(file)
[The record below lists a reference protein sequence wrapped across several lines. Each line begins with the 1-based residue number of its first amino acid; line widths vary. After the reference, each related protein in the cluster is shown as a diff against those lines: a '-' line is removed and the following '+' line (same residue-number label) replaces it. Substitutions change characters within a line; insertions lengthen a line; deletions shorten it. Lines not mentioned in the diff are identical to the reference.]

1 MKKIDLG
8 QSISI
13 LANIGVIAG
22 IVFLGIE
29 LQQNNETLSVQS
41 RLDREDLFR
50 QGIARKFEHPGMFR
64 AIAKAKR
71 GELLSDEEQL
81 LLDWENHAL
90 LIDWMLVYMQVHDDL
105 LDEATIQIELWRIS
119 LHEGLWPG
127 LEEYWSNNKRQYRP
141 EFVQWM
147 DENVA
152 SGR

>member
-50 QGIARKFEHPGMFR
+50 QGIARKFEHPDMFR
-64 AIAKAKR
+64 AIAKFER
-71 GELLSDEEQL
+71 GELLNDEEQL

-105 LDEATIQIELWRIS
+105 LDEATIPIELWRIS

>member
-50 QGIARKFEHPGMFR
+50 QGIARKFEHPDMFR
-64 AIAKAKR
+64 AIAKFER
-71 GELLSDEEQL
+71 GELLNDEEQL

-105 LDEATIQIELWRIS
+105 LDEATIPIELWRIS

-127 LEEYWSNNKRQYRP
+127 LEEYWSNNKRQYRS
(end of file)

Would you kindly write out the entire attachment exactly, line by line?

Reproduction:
[The record below lists a reference protein sequence wrapped across several lines. Each line begins with the 1-based residue number of its first amino acid; line widths vary. After the reference, each related protein in the cluster is shown as a diff against those lines: a '-' line is removed and the following '+' line (same residue-number label) replaces it. Substitutions change characters within a line; insertions lengthen a line; deletions shorten it. Lines not mentioned in the diff are identical to the reference.]

1 MKKIDLG
8 QSISI
13 LANIGVIAG
22 IVFLGIE
29 LQQNNETLSVQS
41 RLDREDLFR
50 QGIARKFEHPGMFR
64 AIAKAKR
71 GELLSDEEQL
81 LLDWENHAL
90 LIDWMLVYMQVHDDL
105 LDEATIQIELWRIS
119 LHEGLWPG
127 LEEYWSNNKRQYRP
141 EFVQWM
147 DENVA
152 SGR

>member
-50 QGIARKFEHPGMFR
+50 QGIARKFEHPDMFR
-64 AIAKAKR
+64 AIAKFER
-71 GELLSDEEQL
+71 GELLNDEEQL

-105 LDEATIQIELWRIS
+105 LDEATIPIELWRIS

>member
-50 QGIARKFEHPGMFR
+50 QGIARKFEHPDMFR
-64 AIAKAKR
+64 AIAKFER
-71 GELLSDEEQL
+71 GELLNDEEQL

-105 LDEATIQIELWRIS
+105 LDEATIPIELWRIS

-127 LEEYWSNNKRQYRP
+127 LEEYWSNNKRQYRS